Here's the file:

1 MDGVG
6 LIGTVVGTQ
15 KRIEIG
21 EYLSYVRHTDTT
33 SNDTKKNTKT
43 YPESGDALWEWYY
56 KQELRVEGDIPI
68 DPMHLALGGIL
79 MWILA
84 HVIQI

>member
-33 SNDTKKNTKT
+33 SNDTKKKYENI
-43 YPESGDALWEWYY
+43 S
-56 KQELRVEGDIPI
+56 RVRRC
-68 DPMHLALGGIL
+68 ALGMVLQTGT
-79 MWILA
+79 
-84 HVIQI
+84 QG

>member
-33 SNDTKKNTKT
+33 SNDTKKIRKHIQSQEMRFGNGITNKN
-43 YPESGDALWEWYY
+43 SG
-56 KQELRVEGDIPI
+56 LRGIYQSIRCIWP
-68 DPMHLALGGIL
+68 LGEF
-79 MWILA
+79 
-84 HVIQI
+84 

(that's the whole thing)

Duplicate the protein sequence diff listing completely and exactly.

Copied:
1 MDGVG
6 LIGTVVGTQ
15 KRIEIG
21 EYLSYVRHTDTT
33 SNDTKKNTKT
43 YPESGDALWEWYY
56 KQELRVEGDIPI
68 DPMHLALGGIL
79 MWILA
84 HVIQI

>member
-33 SNDTKKNTKT
+33 SNDTKKKYENI
-43 YPESGDALWEWYY
+43 S
-56 KQELRVEGDIPI
+56 RVRRC
-68 DPMHLALGGIL
+68 ALGMVLQTGT
-79 MWILA
+79 
-84 HVIQI
+84 QG

>member
-33 SNDTKKNTKT
+33 SNDTKKIRKHIQSQEMRFGNGITNKN
-43 YPESGDALWEWYY
+43 SG
-56 KQELRVEGDIPI
+56 LRGIYQSIRCIWP
-68 DPMHLALGGIL
+68 LGEF
-79 MWILA
+79 
-84 HVIQI
+84 